Celebrating 60th Anniversary of an Enemy of the People
The Arthur Miller Journal Presents a Staged Reading of Arthur Miller Play
Fans and followers of celebrated American playwright Arthur Miller came out to St. Francis College on March 30 to mark the 60th anniversary of the Broadway premiere of his play An Enemy of the People.
The event, A Spring Colloquy, was timed with the publication of the Spring 2011 issue of the Arthur Miller Journal and featured a Keynote Address from Miller scholar Enoch Brater and a staged reading of the play.
Brater, the Kenneth T. Rowe Distinguished Professor of Dramatic Literature at the University of Michigan spoke about the play, saying that An Enemy of the People, “reveals a great deal about his commitment to American society and also to his commitment to making American Drama part of the national conversation that any healthy democracy needs to have about himself.” He noted that Miller’s play confronted political, moral, and social issues that continue to haunt American society, even sixty years later. (Watch the entire lecture)
Miller first became acquainted with the work of Henrik Ibsen and was inspired by them, particularly Ibsen’s An Enemy of the People when he was an undergraduate studying at the University of Michigan. Miller was drawn to Ibsen’s portrayal of the individual and each person’s relationship to larger society.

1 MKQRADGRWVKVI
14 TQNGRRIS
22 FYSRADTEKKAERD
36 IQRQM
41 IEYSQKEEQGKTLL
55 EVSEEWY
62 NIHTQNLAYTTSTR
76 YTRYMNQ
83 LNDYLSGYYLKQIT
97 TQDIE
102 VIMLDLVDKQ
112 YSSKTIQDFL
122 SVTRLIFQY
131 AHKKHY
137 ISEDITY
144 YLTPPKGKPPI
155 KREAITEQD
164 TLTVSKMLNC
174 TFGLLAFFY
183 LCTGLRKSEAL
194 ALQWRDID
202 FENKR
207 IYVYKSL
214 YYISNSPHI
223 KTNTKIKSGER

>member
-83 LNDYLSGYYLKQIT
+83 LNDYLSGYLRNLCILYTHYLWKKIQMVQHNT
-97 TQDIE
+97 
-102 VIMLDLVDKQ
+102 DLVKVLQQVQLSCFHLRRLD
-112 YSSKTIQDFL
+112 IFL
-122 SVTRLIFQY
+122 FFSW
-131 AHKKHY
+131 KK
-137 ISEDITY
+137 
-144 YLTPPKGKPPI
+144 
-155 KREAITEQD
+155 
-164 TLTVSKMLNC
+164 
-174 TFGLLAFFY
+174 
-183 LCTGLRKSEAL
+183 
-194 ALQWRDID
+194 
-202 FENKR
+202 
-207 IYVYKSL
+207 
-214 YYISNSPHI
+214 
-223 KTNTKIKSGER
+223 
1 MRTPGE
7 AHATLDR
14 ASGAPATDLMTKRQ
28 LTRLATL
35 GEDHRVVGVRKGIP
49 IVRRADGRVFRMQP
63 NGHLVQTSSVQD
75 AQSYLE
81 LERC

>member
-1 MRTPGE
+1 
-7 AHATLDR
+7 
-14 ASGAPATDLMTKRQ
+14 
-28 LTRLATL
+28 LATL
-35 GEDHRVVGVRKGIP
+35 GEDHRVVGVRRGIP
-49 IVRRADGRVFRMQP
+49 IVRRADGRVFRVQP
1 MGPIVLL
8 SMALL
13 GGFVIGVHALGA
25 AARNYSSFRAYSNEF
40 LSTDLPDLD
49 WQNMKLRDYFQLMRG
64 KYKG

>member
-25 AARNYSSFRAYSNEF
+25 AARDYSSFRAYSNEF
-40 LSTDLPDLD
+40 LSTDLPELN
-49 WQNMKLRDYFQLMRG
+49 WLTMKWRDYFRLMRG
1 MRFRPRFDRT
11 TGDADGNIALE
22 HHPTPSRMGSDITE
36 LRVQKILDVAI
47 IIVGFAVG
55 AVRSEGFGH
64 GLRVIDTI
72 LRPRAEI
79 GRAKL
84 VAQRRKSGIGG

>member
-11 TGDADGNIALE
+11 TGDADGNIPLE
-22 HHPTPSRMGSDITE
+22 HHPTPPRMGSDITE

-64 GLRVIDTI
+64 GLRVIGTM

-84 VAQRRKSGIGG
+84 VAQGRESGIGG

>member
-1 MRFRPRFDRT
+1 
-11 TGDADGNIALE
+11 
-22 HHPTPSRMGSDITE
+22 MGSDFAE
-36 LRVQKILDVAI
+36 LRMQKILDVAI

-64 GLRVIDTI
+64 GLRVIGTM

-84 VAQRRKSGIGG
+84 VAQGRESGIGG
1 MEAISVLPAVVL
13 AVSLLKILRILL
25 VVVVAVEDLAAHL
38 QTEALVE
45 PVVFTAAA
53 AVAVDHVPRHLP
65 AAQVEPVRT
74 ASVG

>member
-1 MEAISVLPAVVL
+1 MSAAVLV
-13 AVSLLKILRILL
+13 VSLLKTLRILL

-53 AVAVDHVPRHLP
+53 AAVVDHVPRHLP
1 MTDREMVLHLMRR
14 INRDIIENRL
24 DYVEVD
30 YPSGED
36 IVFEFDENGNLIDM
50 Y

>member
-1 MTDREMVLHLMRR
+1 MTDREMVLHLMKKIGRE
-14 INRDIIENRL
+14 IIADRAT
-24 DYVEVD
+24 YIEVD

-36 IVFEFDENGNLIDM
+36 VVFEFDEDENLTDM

Brater pointed out that while many people associate Miller’s play, The Crucible, with his stance against the Joseph McCarthy Communism hearings, An Enemy of the People was actually his first work on the subject. Miller wrote his adaptation to display the talents of his friends Fredric March and March’s wife, Florence Eldridge, who had been called before the House Un-American Activities Committee.
After the talk, the St. Francis College Department of Communication Arts presented a reading of The Stockmann Brothers, an adaption of Ibsen and Miller’s An Enemy of the People, written and directed by Professor Timothy Dugan. The cast included Dr. Dugan as well as fellow professors James Turner, and Martina Karels with stage notes from student Chelsea Clark ‘11. Other students and recent alumni contributed to the production of the performance.
The Arthur Miller Journal provides a lasting legacy to the legendary playwright's significant contributions to American Drama. It is published twice yearly under the auspices of St. Francis College in cooperation with the Arthur Miller Society and the Arthur Miller Centre at the University of East Anglia.
By Richard Loutfi
St. Francis College, founded in 1859 by the Franciscan Brothers of Brooklyn, is located in Brooklyn Heights, N.Y. Since its founding, the College has pursued its Franciscan mission to provide an affordable, high-quality education to students from New York City’s five boroughs and beyond.
St. Francis College, 180 Remsen Street, Brooklyn Heights, NY 11201